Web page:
For e-learning developers and instructional designers, they were aghast and in shock. Who in their right mind, would use these tools?
Eventually, the RCAT market moved away from pre-template builds, or as instructional designers and developers saw as plug and play.
Now, however templates are storming back.
They are template packs – various backgrounds or capabilities, activities and games that are ready right out of the gate.
While templates in the authoring tool market is not new – they have been around for many years – the number of vendors launching templates as part of the product is staggering.
In the recent past, Raptivity has been recognized as the king of template space for RCATs, especially with simulation templates. I believe that is going to change.
Simply put, one vendor has over 200 Flash-based templates in their product. Another vendor I spoke with, is offering 80 templates. Other vendors are falling suit. If you have a mere 20 templates, you are going to be at a disadvantage in the marketplace.
Am I fan of templates? Yes and No.
Some templates such as the Pyramid template, serves really no purpose. Yes, you can input text into the pyramid, but who sees that as engaging and interactive?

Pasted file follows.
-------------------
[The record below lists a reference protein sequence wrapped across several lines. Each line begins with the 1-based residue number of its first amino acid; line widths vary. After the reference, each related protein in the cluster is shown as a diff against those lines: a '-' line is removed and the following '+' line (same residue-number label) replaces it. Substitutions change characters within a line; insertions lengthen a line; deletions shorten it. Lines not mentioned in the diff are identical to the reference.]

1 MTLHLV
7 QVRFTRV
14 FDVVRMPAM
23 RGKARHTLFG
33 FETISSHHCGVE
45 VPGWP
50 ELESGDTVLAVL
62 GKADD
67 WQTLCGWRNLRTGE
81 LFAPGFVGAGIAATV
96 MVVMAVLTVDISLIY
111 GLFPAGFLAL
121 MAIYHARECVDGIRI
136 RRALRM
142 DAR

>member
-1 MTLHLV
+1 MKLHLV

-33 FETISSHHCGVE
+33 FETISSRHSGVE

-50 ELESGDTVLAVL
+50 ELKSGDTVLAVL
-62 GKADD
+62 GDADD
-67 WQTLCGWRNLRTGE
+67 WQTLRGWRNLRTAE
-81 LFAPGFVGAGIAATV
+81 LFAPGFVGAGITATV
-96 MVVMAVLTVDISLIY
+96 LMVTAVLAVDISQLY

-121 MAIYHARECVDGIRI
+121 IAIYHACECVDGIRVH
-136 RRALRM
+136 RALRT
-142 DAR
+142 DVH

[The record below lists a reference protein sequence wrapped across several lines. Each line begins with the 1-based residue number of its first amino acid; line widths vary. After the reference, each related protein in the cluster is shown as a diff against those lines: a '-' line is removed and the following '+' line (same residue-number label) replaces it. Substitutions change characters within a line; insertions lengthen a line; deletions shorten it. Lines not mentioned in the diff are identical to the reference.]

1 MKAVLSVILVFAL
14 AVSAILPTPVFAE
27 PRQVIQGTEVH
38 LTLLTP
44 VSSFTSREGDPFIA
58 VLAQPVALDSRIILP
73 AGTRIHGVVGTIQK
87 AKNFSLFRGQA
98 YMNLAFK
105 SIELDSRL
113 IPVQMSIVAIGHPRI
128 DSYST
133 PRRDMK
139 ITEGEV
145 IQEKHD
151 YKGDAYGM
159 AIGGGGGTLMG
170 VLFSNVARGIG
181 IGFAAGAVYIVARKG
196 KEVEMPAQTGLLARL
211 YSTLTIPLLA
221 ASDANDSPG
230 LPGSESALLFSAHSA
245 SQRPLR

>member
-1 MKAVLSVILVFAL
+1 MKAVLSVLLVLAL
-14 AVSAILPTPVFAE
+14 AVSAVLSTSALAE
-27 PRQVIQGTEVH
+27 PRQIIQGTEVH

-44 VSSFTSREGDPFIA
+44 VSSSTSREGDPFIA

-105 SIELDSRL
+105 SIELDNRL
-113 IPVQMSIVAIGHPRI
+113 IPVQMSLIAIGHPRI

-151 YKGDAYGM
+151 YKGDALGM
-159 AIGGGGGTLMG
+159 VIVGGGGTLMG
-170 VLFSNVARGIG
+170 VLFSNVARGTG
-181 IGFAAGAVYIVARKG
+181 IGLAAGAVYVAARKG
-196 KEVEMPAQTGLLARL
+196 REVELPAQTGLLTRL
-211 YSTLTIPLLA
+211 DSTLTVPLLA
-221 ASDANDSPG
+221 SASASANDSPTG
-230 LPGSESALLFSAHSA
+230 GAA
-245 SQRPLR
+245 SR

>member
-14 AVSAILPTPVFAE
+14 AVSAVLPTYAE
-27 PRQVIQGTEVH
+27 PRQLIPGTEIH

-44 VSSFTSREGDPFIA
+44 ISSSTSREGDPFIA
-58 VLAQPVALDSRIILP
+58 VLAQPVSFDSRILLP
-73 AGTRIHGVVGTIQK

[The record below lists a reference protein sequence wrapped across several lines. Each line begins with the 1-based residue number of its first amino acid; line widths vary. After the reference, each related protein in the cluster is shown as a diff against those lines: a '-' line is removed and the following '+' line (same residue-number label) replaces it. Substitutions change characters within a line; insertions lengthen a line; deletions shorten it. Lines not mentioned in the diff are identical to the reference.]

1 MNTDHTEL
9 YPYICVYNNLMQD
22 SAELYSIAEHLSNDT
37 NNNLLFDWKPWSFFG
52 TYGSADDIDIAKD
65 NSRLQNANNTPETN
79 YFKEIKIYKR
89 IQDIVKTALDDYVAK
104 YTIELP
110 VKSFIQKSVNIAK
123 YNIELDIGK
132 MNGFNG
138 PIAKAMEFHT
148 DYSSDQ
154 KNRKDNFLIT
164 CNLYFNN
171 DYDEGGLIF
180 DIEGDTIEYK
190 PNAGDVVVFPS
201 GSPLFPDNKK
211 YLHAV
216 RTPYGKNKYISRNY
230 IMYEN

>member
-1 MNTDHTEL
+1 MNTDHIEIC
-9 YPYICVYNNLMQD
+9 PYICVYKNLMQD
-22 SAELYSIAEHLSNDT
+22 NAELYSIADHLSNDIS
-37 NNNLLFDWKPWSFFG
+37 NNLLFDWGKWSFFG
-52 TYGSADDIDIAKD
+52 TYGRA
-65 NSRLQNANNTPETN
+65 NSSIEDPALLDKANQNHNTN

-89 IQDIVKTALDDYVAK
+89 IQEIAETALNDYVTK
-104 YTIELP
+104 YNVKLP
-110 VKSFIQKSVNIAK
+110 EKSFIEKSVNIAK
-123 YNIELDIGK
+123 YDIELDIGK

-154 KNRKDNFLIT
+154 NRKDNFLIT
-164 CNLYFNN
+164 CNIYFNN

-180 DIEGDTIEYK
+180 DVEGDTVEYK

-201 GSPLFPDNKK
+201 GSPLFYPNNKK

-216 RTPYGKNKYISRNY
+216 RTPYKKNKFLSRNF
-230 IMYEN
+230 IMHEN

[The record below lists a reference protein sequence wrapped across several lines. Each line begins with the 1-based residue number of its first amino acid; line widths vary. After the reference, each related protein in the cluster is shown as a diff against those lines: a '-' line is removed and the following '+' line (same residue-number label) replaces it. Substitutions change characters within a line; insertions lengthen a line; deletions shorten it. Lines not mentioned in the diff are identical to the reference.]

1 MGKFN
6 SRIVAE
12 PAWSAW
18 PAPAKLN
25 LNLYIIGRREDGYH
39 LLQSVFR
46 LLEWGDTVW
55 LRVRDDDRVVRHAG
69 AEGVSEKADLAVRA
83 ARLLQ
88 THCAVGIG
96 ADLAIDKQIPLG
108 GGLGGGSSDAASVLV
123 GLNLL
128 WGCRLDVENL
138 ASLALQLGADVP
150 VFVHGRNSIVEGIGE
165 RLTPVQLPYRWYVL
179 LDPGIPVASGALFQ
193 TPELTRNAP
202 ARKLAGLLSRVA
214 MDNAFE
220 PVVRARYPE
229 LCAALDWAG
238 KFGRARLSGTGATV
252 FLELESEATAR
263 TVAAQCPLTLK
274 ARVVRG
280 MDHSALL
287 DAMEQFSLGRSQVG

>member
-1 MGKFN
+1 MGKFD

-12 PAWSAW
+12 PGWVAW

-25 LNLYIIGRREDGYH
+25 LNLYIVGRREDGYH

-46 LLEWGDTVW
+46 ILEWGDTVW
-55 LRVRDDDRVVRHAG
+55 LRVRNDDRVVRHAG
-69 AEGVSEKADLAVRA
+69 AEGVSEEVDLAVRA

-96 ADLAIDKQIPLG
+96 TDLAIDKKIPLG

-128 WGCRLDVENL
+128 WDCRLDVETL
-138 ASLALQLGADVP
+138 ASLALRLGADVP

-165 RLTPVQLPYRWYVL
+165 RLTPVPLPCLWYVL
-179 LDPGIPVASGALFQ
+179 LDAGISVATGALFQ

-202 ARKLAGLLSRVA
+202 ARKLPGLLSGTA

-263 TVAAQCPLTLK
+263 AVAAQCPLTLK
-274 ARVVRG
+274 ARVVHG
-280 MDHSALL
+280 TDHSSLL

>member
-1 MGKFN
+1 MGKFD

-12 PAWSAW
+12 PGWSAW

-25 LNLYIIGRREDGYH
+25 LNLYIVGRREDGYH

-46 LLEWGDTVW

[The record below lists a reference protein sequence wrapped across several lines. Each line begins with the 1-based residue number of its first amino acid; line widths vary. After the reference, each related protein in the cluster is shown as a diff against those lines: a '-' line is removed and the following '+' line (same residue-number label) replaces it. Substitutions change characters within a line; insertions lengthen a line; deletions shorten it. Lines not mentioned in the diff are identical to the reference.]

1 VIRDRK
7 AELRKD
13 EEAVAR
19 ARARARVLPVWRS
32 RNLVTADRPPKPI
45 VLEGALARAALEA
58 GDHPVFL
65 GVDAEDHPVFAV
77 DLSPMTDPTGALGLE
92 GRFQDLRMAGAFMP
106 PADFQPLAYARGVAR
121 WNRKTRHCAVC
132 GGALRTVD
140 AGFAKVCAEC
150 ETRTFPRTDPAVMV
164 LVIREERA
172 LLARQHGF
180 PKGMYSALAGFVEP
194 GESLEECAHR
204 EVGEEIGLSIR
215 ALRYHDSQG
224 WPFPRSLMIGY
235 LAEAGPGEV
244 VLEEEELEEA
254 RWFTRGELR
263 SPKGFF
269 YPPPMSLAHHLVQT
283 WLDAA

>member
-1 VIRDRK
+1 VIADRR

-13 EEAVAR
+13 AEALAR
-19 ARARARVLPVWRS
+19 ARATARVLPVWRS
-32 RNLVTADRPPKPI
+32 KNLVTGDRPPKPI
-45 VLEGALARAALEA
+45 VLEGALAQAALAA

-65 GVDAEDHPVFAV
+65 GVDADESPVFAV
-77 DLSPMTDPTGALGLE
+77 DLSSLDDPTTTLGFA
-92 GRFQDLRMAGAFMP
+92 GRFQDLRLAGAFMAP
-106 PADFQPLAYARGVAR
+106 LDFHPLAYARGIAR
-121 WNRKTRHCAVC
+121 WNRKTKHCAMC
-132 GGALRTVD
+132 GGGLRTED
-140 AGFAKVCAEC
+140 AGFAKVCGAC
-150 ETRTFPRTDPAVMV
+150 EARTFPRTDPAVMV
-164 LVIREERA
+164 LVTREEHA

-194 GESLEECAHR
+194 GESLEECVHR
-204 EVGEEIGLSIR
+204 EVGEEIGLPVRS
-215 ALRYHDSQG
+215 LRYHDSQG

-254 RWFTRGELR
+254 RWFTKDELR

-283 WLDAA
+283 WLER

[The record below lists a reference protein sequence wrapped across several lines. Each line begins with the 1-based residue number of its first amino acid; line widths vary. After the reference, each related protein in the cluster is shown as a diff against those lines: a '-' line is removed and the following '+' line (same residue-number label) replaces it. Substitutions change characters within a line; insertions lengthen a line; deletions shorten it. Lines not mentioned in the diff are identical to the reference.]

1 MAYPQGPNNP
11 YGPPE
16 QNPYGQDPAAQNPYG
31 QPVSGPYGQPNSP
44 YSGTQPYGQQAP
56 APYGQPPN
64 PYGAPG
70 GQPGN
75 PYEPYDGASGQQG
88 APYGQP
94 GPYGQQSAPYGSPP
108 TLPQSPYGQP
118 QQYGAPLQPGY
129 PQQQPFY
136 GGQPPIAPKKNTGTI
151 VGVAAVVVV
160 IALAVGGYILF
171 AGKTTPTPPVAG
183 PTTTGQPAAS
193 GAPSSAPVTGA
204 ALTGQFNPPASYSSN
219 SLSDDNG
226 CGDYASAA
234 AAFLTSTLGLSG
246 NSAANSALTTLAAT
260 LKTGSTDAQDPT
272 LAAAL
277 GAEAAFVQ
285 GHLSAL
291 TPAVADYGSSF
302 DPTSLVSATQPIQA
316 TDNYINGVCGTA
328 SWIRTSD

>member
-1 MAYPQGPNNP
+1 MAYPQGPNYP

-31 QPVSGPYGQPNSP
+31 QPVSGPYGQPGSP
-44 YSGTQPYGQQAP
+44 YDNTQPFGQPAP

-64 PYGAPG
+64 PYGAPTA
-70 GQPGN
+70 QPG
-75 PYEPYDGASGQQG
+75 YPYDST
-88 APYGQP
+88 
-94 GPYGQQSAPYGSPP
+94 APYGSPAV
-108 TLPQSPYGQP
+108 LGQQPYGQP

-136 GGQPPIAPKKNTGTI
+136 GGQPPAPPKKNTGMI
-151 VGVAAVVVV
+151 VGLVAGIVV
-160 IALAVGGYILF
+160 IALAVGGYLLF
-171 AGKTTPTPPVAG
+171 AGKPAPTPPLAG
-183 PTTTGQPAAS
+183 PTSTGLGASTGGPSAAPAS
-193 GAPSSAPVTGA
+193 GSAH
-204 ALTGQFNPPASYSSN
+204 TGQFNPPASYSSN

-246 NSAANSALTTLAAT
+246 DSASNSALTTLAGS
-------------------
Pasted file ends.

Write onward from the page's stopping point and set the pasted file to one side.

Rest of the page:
I would argue that many templates – are just that – templates.
There isn’t anything engaging or interactive about them – unless you consider viewing them with your eyes as interactive. Many are just cool looking graphics or 3D images and text.
I’d rather see robust scenario based templates – simulations if you will – then static.
Another expanding feature set in the RCAT market. Not only was it quite present at DevLearn, but in general, this is one of the new “hot” items in the space.
Again, there were RCAT vendors a few years back that began with peer review/collaboration. One such vendor is Rapid Intake. I remember seeing the feature and saying to myself – “very cool” and “makes perfect sense”.